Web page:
- The Gauteng High Court in Pretoria has found that both the EFF and the Public Protector's unauthorised possession of a 2014 intelligence report is a continuing offence.
- The court interdicted the release of the classified intelligence report but the ruling is academic as the report was already set aside by agreement earlier this year.
- The court agreed that just because the report made its way into the public domain, it did not make it declassified.
A court has found that both the EFF and the Public Protector's unauthorised possession of a 2014 intelligence report is a continuing offence and they cannot rely on the fact that the classified document is in the public domain.
"Until the report is declassified, its unauthorised possession is unlawful in terms of s 4 of the Protection of Information Act and s 26 of the Intelligence Services Act," North Gauteng High Court Judge Nomonde Mngqibisa-Thusi said in her ruling.
Any publication of the reviewed and set aside report would now amount to contempt of court.
The court ruling was handed down on Thursday, almost a year after the court heard the matter in November 2019.
In the interim, the report - into media allegations that some members of the Special Operations Unit within the State Security Agency (SSA) were allegedly involved in unlawful activities - was reviewed and set aside by agreement earlier this year.
The judgment in the High Court in Pretoria, which interdicted the further dissemination of the report without authorisation, was thus purely academic.
State Security Minister Ayanda Dlodlo, the applicant, had asked the court for a cost order against the EFF.
"Although this matter dealt with some constitutional issues and a cost order would usually not be made under such circumstances, I am of the view that the conduct of the EFF in attaching the I-G’s report before its declassification cannot be countenanced."
In the judgment, the court agreed that just because the report made its way into the public domain, it did not make it declassified.
The court agreed that the report being in the public domain could pose a danger to agents, their families, and the workings of intelligence gathering.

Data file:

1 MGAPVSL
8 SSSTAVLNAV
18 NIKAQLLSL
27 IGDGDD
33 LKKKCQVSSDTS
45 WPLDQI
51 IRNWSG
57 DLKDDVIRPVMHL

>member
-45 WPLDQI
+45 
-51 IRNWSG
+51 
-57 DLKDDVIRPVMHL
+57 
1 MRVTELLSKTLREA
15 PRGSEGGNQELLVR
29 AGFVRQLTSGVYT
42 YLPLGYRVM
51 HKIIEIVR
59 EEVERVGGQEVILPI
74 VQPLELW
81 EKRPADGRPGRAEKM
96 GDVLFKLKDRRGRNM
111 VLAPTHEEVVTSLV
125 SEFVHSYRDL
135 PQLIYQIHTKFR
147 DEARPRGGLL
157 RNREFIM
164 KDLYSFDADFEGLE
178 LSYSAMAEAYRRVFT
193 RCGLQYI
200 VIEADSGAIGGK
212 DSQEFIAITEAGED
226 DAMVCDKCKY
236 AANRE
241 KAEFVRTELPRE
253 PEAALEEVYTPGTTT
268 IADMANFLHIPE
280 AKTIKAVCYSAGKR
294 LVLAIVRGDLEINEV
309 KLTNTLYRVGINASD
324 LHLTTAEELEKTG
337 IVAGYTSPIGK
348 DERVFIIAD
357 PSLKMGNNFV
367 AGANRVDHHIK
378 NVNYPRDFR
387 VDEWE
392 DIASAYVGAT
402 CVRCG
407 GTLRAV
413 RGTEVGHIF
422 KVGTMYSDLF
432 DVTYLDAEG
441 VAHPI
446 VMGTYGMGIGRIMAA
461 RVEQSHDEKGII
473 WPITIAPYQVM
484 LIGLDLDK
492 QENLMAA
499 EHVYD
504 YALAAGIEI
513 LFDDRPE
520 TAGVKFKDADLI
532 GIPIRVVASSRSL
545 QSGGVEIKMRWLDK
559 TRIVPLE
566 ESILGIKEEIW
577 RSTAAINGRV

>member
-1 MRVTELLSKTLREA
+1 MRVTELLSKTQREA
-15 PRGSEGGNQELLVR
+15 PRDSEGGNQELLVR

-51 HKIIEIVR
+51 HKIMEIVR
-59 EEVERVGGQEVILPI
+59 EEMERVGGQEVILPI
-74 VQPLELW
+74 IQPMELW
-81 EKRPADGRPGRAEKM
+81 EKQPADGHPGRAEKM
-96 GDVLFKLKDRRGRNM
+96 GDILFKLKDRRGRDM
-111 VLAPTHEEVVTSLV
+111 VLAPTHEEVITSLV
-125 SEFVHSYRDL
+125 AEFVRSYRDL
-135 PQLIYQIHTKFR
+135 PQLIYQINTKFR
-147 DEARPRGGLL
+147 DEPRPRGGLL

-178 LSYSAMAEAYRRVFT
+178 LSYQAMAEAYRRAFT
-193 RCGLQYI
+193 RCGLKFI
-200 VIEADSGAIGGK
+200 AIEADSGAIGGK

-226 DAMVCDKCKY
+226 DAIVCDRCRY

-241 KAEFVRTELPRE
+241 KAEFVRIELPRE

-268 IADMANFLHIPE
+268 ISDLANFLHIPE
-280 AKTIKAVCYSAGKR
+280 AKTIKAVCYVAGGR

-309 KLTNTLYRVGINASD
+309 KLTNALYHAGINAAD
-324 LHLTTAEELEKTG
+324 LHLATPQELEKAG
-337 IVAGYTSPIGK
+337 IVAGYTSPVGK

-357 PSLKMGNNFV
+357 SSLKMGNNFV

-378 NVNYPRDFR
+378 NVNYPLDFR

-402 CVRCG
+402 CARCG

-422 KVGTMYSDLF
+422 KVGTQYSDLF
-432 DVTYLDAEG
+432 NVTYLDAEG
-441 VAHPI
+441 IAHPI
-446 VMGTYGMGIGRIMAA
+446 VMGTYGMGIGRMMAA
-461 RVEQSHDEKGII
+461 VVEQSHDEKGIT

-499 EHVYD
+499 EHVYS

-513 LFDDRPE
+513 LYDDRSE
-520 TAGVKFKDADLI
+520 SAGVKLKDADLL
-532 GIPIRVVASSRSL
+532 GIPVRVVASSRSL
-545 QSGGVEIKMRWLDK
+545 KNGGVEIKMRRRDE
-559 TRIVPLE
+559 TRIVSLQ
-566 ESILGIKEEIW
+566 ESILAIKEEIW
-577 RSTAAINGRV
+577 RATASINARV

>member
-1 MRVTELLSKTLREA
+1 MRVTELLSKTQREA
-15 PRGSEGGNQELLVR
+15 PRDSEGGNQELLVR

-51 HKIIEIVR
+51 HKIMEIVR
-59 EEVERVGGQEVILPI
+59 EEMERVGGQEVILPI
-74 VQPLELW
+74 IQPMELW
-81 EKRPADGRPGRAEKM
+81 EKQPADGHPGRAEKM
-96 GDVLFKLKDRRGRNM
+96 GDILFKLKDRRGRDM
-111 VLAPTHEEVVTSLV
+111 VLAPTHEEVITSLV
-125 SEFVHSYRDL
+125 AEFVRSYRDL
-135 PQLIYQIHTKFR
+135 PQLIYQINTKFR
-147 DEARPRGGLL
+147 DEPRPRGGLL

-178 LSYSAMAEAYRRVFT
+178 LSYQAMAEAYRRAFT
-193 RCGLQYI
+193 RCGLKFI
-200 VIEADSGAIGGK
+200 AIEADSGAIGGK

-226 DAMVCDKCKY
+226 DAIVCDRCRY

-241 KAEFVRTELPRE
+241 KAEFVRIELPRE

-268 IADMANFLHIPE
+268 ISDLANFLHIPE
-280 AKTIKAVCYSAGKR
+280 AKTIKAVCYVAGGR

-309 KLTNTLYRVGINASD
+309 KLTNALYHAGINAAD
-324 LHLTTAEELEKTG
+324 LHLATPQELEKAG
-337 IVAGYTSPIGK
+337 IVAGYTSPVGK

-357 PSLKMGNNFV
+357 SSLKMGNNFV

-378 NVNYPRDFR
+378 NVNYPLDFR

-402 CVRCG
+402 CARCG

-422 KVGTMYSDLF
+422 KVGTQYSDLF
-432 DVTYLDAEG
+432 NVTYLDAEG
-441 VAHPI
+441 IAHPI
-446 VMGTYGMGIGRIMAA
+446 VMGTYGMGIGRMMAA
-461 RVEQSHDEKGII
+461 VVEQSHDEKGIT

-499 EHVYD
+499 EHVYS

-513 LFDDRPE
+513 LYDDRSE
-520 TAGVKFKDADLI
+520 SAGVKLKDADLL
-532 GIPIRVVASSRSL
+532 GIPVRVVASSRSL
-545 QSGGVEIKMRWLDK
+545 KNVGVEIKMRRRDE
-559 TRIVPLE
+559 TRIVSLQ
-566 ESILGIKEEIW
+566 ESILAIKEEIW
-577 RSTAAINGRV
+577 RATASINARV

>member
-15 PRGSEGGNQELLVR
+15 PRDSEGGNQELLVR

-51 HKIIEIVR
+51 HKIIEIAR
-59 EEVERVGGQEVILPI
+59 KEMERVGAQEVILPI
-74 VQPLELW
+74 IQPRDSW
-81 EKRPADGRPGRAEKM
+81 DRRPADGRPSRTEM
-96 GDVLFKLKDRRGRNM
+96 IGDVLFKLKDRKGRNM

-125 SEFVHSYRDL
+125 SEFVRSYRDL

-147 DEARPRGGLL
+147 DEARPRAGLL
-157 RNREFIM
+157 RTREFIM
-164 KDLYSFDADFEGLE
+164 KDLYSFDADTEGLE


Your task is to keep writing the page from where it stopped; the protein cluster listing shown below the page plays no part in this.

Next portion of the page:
The judgment also rejected the EFF’s contention that the release of the report was in the public interest.
In addition, Mngqibisa-Thusi dismissed a counter-application by the EFF for an order finding that the Protection of Information Act was unconstitutional on the basis that it is vague and over broad as it infringed on constitutional rights.
Dlodlo had applied for the interdict against the release of the report by the Inspector General of Intelligence dated 31 October 2014 titled "Report of an Investigation into media allegations against the Special Operations Unit and/or other branches of the State Security Agency".
According to the judgment, the then Minister of State Security David Mahlobo, had commissioned the Inspector-General of Intelligence (IG) Faith Radebe, to investigate and report on allegations made in the media that some members of the Special Operations Unit within the SSA were allegedly involved in unlawful activities.
The report by the former and late Radebe, had long been used by detractors of Gordhan and SARS as proof that the unit was indeed "rogue", and it was the first in a series of reports that made similar findings.
Many of these have since been withdrawn, most notably a R23 million report by audit firm KPMG. The Sunday Times, which published dozens of articles over two years labelling the High Risk Investigations Unit as "rogue", withdrew the articles and apologised to Van Loggerenberg and other SARS officials.
In August 2014 Radebe handed her report to Mahlobo for safekeeping. Mahlobo classified it as secret in terms of security policy known as Minimum Information Security Standards.
In her application in November 2019, Dlodlo wanted to prevent the further public dissemination of the report, mainly on the grounds of national security, for the safety of operatives and their families, and to keep secret the way they work.
Mngqibisa-Thusi noted that at the time the supposed SARS unit was allegedly established and operating, Pravin Gordhan was the Commissioner for SARS, and Ivan Pillay was a senior executive within SARS.
The purported report was leaked to the media even though it was classified secret and was attached to an affidavit in an Equality Court case brought by Gordhan against EFF leader Julius Malema after Malema made certain remarks about Gordhan.
In that matter the Equality Court noted that there was no reason to suppress the attachment, but it was not relevant to the Equality Court matter.
However, in the course of a complaint lodged by EFF deputy leader Floyd Shivambu, regarding alleged intelligence gathering activities at SARS, the Public Protector asked the Minister of State Security for a declassified copy of the IG’s report.
In turn, the Minister asked the Public Protector to give her the IG’s report that she had.
Mngqibisa-Thusi noted that a redacted version was eventually given to Mkhwebane.